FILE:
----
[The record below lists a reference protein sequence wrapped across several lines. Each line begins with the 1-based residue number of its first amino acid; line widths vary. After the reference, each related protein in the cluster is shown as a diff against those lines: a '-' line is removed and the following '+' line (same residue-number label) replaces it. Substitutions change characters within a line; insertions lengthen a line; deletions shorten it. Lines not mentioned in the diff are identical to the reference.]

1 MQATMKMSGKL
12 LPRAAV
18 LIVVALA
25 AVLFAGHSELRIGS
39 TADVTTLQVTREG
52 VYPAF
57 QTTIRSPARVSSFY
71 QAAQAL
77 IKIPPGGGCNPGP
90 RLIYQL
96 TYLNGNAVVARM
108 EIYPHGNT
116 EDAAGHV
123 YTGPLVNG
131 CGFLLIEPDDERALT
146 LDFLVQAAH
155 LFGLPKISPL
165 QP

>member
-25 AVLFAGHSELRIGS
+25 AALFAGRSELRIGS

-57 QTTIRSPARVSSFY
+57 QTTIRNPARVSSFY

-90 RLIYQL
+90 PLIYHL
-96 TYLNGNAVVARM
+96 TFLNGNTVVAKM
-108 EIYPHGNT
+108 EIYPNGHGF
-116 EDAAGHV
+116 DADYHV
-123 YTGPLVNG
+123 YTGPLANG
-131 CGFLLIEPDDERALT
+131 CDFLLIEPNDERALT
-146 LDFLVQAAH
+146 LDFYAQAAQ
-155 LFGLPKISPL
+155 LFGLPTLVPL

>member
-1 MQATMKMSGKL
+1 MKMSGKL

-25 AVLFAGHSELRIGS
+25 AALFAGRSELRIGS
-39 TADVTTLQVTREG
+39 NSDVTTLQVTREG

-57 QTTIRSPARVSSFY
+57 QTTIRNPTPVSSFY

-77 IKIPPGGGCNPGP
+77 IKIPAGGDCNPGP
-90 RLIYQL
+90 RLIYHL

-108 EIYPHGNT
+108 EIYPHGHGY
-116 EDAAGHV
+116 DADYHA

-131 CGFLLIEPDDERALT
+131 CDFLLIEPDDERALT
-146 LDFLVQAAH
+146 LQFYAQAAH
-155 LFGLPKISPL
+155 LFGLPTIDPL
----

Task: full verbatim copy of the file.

[The record below lists a reference protein sequence wrapped across several lines. Each line begins with the 1-based residue number of its first amino acid; line widths vary. After the reference, each related protein in the cluster is shown as a diff against those lines: a '-' line is removed and the following '+' line (same residue-number label) replaces it. Substitutions change characters within a line; insertions lengthen a line; deletions shorten it. Lines not mentioned in the diff are identical to the reference.]

1 MQATMKMSGKL
12 LPRAAV
18 LIVVALA
25 AVLFAGHSELRIGS
39 TADVTTLQVTREG
52 VYPAF
57 QTTIRSPARVSSFY
71 QAAQAL
77 IKIPPGGGCNPGP
90 RLIYQL
96 TYLNGNAVVARM
108 EIYPHGNT
116 EDAAGHV
123 YTGPLVNG
131 CGFLLIEPDDERALT
146 LDFLVQAAH
155 LFGLPKISPL
165 QP

>member
-25 AVLFAGHSELRIGS
+25 AALFAGRSELRIGS

-57 QTTIRSPARVSSFY
+57 QTTIRNPARVSSFY

-90 RLIYQL
+90 PLIYHL
-96 TYLNGNAVVARM
+96 TFLNGNTVVAKM
-108 EIYPHGNT
+108 EIYPNGHGF
-116 EDAAGHV
+116 DADYHV
-123 YTGPLVNG
+123 YTGPLANG
-131 CGFLLIEPDDERALT
+131 CDFLLIEPNDERALT
-146 LDFLVQAAH
+146 LDFYAQAAQ
-155 LFGLPKISPL
+155 LFGLPTLVPL

>member
-1 MQATMKMSGKL
+1 MKMSGKL

-25 AVLFAGHSELRIGS
+25 AALFAGRSELRIGS
-39 TADVTTLQVTREG
+39 NSDVTTLQVTREG

-57 QTTIRSPARVSSFY
+57 QTTIRNPTPVSSFY

-77 IKIPPGGGCNPGP
+77 IKIPAGGDCNPGP
-90 RLIYQL
+90 RLIYHL

-108 EIYPHGNT
+108 EIYPHGHGY
-116 EDAAGHV
+116 DADYHA

-131 CGFLLIEPDDERALT
+131 CDFLLIEPDDERALT
-146 LDFLVQAAH
+146 LQFYAQAAH
-155 LFGLPKISPL
+155 LFGLPTIDPL